Nitrogen in ocean waters fuels the growth of two tiny but toxic phytoplankton species that are harmful to marine life and human health, warns a new study published in the Journal of Phycology.
Researchers from San Francisco State University found that nitrogen entering the ocean—whether through natural processes or pollution—boosts the growth and toxicity of a group of phytoplankton that can cause the human illness Amnesic Shellfish Poisoning.
Commonly found in marine waters off the North American West Coast, these diatoms (phytoplankton cells) of the Pseudo-nitzschia genus produce a potent toxin called domoic acid. When these phytoplankton grow rapidly into massive blooms, high concentrations of domoic acid put human health at risk if it accumulates in shellfish. It can also cause death and illness among marine mammals and seabirds that eat small fish that feed on plankton.
"Regardless of its source, nitrogen has a powerful impact on the growth of phytoplankton that are the foundation of the marine food web, irrespective of whether they are toxic or not," said William Cochlan, senior research scientist at SF State's Romberg Tiburon Center for Environmental Studies. "Scientists and regulators need to be aware of the implications of both natural and pollutant sources of nitrogen entering the sea."
Nitrogen can occur naturally in marine waters due to coastal upwelling, which draws cool, nutrient-rich water containing nitrate (the most stable form of nitrogen) from deeper depths into sunlit surface waters. Pollution, including agricultural runoff containing fertilizer and effluent from sewage plants, is also responsible for adding nitrogen, including ammonium and urea, to ocean waters, but in most regions these types of nitrogen occur at relatively low concentrations.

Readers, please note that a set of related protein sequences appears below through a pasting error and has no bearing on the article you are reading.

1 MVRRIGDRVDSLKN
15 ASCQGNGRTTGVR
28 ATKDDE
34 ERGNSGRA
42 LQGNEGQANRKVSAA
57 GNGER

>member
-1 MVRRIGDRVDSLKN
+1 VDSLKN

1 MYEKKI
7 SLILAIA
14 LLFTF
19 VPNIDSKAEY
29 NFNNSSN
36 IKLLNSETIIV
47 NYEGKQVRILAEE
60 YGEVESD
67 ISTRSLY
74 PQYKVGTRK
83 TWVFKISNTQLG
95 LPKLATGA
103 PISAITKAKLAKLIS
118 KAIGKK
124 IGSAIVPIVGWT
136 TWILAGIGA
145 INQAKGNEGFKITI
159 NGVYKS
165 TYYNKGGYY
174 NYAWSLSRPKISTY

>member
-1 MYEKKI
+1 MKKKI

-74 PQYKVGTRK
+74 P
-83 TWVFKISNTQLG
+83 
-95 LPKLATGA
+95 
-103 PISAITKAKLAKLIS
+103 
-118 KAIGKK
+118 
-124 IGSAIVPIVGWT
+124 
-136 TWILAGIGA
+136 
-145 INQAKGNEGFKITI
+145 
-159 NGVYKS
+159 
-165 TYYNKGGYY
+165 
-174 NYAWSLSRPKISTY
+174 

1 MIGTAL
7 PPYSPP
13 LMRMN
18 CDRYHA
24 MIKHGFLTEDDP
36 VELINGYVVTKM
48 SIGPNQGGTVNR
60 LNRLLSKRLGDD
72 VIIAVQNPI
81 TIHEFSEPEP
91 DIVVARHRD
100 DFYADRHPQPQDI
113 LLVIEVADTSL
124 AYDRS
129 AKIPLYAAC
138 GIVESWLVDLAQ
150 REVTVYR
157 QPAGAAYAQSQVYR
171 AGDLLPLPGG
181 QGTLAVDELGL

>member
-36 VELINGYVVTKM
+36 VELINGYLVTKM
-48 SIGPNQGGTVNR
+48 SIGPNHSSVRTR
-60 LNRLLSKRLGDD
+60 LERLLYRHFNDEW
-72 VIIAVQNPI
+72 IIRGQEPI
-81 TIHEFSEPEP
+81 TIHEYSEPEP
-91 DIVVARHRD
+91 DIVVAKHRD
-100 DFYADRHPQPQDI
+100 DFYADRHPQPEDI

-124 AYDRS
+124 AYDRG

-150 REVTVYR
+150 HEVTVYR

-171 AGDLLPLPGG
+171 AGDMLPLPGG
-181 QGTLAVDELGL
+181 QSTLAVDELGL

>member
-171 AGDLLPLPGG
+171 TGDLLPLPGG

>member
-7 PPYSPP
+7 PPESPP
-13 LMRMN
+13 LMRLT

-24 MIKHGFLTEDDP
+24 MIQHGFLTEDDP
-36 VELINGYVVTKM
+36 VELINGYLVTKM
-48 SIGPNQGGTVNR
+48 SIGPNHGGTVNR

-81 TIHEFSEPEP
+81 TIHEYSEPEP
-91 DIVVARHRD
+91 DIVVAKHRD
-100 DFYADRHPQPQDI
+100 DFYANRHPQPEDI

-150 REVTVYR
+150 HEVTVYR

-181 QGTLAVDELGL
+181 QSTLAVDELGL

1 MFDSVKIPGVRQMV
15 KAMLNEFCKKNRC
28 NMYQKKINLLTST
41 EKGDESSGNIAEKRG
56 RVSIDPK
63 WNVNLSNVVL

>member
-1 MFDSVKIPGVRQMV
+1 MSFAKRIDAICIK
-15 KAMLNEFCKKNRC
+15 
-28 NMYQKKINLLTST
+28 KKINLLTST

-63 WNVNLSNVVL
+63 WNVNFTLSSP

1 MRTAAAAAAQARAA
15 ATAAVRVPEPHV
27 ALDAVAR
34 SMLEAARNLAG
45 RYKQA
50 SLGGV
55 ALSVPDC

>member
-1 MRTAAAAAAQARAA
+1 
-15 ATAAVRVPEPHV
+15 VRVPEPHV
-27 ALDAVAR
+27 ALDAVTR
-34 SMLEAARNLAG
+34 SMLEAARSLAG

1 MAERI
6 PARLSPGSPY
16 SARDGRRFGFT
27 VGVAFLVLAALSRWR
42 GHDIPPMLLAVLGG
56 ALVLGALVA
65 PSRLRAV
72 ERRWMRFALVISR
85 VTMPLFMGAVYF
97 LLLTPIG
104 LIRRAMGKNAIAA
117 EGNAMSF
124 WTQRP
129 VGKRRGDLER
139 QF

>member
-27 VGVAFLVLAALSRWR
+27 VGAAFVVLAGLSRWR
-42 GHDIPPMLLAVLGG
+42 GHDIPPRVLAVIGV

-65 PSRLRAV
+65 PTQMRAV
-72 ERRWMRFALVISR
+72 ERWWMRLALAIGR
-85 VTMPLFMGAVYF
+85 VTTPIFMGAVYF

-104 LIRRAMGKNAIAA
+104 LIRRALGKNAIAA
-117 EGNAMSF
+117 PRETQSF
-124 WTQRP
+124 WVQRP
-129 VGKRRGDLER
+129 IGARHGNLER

In laboratory studies, Cochlan and former graduate student Maureen Auro found that natural and pollution-caused nitrogen forms equally support the growth of the harmful Pseudo-nitzschia algae and cause the production of the domoic acid, but in all cases the natural form of nitrogen caused the most toxic cells.
They also found that these small diatoms became particularly toxic under low light levels – a condition that usually slows the growth of phytoplankton. The species, P. cuspidata, underwent an up to 50 fold increase in toxicity under low light levels compared to the conditions that are thought to normally favor phytoplankton growth.
Scientists already know that in some large-celled species of Pseudo-nitzschia their toxicity increases when the cells grow slower, but in previous studies the slowing of cellular growth was due to the limitation of vital nutrients, such as silicate. However Cochlan's latest study found that the toxicity of these small toxigenic diatoms is affected by the type of nitrogen they consume. He found that under low light levels—leading to slow growth—phytoplankton cells that were fed on naturally occurring nitrate were more toxic than cells that were fed on either urea or ammonium caused by pollution.
"Our results demonstrate that the reason for the growth of these specific harmful algal blooms off the coast of North America from British Columbia to California may in fact be due to totally natural causes," Cochlan said.
Such toxic algal blooms may be largely supported by the natural upwelling of nitrogen. However, Cochlan cautions that when the pattern of upwelling is weaker, nitrogen from pollution could play an important role in sustaining a "seed population" of harmful algae – a remnant that keeps the bloom going until upwelling resumes and the bloom is able to grow again and perhaps increase their toxic effect on the marine ecosystem.
"This is the first physiological study to look at the environmental conditions that promote both the growth and the toxicity of these small diatoms," Cochlan said. "The findings may shed light on why these microorganisms produce a potent neurotoxin and what the ecological advantage is for the phytoplankton producing it."
"Nitrogen Utilization and Toxin Production by Two Diatoms of the Pseudo-nitzschia pseudodelicatissima complex: P. cuspidata and P. fryxelliana," was published in the February 2013 issue of the Journal of Phycology. The paper was authored by Maureen E. Auro, a graduate of the marine biology master's program at SF State, and William P. Cochlan, senior research scientist at SF State's Romberg Tiburon Center for Environmental Studies.
Explore further: CO2 emissions set to reach new 40 billion ton record high in 2014